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Dealers typically have their own maintenance "schedules" which involve a lot of items which are simply there to enhance their monetary bottom lines. But Toyota's official maintenance schedule as printed in the Owner's Manual is there for good reason - the engineers who design the vehicle believe that those items are needed to keep the vehicle operating safely and reliably. When I take my RAV in for service I have the dealer stick to the Owner's Manual service schedule except that I have them do the extra service of changing brake fluid after I've tested it and found that it has too much water. The dealer always tries to sell expensive and unneeded services which I always refuse.


One obviously can do a lot of their own maintenance if they wish to avoid dealer prices.
 
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I follow the owners manual schedule, change your coolant if you haven't by now and check your brake fluid too, both really cheap and easy to do yourself if you want to save more money.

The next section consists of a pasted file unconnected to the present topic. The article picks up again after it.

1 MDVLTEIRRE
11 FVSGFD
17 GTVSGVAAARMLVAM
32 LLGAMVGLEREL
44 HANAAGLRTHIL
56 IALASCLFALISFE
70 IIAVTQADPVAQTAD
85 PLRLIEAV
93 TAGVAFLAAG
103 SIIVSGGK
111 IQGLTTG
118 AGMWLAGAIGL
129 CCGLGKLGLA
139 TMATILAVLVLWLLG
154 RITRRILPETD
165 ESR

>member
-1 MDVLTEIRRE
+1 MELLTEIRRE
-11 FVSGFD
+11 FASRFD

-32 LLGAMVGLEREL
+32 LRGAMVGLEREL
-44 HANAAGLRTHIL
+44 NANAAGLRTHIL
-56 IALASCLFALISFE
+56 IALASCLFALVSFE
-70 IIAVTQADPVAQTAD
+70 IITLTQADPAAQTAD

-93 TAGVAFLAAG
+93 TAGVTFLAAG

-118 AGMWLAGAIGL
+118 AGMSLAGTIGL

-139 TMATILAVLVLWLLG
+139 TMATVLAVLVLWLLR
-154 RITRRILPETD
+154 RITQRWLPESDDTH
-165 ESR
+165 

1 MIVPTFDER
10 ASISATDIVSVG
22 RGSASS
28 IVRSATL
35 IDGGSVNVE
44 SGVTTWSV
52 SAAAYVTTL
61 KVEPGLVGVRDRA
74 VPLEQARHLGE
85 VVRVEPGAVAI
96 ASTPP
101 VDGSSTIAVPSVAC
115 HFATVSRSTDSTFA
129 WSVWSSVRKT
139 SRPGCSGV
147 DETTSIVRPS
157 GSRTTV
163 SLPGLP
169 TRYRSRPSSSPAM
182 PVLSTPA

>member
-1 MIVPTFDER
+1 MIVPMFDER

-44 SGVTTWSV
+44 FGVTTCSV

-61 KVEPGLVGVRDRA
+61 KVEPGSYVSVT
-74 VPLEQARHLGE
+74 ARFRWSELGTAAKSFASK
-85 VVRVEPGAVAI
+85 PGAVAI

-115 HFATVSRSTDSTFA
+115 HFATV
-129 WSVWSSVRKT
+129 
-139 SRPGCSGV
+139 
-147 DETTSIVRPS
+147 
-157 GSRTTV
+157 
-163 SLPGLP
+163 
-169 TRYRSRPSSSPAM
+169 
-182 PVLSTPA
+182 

Sent from my SM-G900T using Tapatalk
 

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Discussion Starter #4
I apologize for not being clear but I was referring to the maintenance schedule printed in owner's manual. Every 16000km or so, it costs around $800-$1000 to follow it. I wanted to be sure that it's actually worth it.
I did have them change the brake oil since the pads were replaced at around 100k. Didn't replace the coolant yet.
At 120k do I need some sort of engine tuneup even though there're no apparent issues with it?
 

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The OM schedule is NOT excessive service, but you are paying too much if it is costing you $800-$1,000 every 16000km (25,000 miles)